Pension fund status

A file labelled Pensions

This year’s Corporate Knights Global 100 Most Sustainable Corporations ranking features a new metric by which companies are measured: Pension Fund Status. The metric was added as part of an ongoing evolution of the ranking and is calculated as follows:

Pension Fund Status = (Pension Obligations - Plan Assets) / Market Capitalization

The score for this metric is determined by taking (1 - the result of the above calculation) and percent ranking it against other same-industry group peers within theCorporate Knights research coverage universe.

The motivation for adding this metric to our analytical toolkit is two-fold. First of all, the performance of a defined benefit pension plan reflects an employer’s fulfillment of its social responsibilities, as a well-funded pension plan implies a commitment to the long-term security of its employees. Second, a pension fund’s performance can be a leading indicator of the ‘economic sustainability’ of a company. A significantly underfunded pension plan could lead to future financial obligations that may hinder an organization from pursuing its core mission.

As the calculation above implies, the metric applies to companies that have a defined benefit pension plan. Despite the secular trend away from defined benefit plans to defined contribution plans over the past decade, more than half of the companies in the Global 100 starting universe still had a defined benefit pension plan as of the end of 2011, as measured by disclosure of pension obligation data through Bloomberg. (The 2013 Global 100 starting universe consisted of approximately 4,000 global mid-cap and large-cap companies). The disclosure rate of the Pension Fund Status metric compares favourably to several of the other Global 100 metrics such as water productivity, waste productivity, and employee turnover. This data shows that the death of the defined benefit plan has been greatly exaggerated.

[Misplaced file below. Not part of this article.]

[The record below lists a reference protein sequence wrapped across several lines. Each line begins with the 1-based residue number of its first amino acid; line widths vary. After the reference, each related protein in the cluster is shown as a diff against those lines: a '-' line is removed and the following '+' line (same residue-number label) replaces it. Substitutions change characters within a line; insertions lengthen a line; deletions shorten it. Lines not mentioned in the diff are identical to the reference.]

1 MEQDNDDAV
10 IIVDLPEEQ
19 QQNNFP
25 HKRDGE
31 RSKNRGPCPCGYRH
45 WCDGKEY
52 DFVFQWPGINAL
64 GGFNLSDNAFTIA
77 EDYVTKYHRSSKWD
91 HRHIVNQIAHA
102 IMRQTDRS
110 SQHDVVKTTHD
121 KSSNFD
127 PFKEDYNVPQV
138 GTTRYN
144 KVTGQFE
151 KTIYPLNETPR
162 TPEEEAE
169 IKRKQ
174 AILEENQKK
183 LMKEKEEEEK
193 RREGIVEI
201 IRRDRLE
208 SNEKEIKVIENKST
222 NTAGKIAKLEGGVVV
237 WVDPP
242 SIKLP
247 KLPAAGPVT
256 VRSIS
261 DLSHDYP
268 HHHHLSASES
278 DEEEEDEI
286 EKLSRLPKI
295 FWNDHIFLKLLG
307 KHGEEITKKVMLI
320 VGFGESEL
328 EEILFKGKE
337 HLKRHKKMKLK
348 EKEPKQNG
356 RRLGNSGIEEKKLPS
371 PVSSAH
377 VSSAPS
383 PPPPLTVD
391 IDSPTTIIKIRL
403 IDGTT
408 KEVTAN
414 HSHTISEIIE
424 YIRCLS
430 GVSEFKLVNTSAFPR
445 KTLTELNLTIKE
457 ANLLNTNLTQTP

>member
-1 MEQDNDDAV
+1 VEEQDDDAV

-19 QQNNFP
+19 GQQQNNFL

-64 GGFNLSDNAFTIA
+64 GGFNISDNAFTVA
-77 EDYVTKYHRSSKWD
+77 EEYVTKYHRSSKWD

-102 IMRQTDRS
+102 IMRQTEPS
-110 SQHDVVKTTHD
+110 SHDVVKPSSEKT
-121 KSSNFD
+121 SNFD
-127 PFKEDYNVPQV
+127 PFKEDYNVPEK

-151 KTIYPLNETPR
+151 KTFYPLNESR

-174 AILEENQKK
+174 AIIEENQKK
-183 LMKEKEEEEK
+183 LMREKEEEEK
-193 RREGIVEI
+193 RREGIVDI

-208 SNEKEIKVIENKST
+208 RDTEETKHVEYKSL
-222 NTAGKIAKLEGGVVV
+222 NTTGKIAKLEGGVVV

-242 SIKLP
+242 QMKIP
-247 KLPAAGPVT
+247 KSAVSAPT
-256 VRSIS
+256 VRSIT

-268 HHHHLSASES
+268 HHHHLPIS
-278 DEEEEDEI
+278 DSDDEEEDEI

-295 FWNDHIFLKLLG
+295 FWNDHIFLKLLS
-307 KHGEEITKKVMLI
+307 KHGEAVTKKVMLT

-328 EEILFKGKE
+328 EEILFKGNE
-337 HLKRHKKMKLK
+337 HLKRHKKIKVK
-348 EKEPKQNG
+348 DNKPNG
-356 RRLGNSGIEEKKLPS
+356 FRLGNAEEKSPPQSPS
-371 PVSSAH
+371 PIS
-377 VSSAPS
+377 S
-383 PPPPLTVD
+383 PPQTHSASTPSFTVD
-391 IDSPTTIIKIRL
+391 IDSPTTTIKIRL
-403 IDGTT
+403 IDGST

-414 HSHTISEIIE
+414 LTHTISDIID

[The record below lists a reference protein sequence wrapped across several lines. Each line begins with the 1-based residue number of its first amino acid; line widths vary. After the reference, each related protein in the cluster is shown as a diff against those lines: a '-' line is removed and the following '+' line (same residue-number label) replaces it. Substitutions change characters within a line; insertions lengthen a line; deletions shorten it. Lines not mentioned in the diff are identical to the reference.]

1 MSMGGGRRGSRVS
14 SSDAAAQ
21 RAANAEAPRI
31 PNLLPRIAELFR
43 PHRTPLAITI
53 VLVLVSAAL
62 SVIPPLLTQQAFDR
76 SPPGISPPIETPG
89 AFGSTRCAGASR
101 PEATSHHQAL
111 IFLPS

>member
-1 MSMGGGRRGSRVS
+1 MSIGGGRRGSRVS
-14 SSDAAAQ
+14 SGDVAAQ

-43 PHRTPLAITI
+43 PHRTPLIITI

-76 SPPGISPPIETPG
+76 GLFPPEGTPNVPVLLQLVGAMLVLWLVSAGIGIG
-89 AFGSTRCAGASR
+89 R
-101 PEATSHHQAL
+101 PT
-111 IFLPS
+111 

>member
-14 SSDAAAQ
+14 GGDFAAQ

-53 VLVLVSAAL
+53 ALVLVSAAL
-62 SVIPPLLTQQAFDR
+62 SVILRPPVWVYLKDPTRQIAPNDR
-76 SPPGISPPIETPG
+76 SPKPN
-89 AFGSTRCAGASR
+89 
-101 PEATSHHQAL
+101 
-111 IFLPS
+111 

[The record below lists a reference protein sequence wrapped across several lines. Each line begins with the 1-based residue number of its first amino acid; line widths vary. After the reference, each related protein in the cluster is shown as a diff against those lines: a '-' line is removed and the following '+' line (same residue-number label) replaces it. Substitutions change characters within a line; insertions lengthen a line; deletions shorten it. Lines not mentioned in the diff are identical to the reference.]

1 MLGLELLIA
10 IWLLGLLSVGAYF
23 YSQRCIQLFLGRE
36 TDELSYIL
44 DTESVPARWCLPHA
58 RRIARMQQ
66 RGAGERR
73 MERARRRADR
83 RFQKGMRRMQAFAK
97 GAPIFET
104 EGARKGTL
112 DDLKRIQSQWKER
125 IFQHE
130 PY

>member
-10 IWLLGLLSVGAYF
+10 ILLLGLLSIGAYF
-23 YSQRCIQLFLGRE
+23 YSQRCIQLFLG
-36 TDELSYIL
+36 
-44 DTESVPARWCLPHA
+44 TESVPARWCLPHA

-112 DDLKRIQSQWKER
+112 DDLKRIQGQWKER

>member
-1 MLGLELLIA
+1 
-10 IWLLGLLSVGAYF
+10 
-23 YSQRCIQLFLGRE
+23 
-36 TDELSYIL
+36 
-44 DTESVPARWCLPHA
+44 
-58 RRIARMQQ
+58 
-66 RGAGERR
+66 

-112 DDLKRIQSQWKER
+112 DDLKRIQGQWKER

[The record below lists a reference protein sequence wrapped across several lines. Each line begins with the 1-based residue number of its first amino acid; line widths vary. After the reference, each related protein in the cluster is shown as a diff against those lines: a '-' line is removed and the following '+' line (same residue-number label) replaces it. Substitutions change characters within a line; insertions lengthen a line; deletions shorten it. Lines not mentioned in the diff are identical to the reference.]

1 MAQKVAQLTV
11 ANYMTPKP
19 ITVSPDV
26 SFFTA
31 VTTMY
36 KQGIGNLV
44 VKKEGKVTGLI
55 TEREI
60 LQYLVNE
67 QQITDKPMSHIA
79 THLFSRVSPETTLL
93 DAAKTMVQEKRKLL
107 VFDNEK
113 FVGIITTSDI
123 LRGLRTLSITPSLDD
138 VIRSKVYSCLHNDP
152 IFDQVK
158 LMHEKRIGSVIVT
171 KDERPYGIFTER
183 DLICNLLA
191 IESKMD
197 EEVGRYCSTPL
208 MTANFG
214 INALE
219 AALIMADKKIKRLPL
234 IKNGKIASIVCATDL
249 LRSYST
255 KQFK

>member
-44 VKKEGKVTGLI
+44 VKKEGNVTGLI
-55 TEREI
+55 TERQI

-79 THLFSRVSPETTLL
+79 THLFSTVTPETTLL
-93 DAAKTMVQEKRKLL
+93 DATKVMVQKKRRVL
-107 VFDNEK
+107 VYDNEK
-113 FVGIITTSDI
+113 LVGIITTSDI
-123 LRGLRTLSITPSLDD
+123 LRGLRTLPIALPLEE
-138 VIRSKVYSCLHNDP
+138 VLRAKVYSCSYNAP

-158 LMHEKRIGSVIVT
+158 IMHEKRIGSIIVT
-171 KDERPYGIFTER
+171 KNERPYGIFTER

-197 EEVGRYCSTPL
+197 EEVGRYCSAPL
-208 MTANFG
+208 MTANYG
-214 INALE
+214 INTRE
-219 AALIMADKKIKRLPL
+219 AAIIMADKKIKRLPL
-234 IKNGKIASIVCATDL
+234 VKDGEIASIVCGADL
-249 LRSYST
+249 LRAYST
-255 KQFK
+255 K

However, on the performance front, most of the defined benefit plans that we reviewed for the Global 100 project are under water, which is consistent with global trends. Fully 91% of companies with a defined benefit plan in the Global 100 starting universe that disclosed pension data had underfunded pensions in 2011. While this may, in part, reflect the increased challenges pension managers are facing in achieving target returns in the current market environment, clearly there are companies that are more adept than others at delivering returns (as 9% of these companies have fully funded pensions).

In our view, those companies with a strong sustainability ethos will be the same ones that are most motivated to fulfill their pension obligations. It is in the spirit of recognizing and rewarding these companies that we welcome the newest addition to the Global 100 Key Performance Indicator (KPI) family.

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Latest from 2013 Global 100


Starting universe: All companies that had a market capitalization in excess of $US 2 billion as

current issue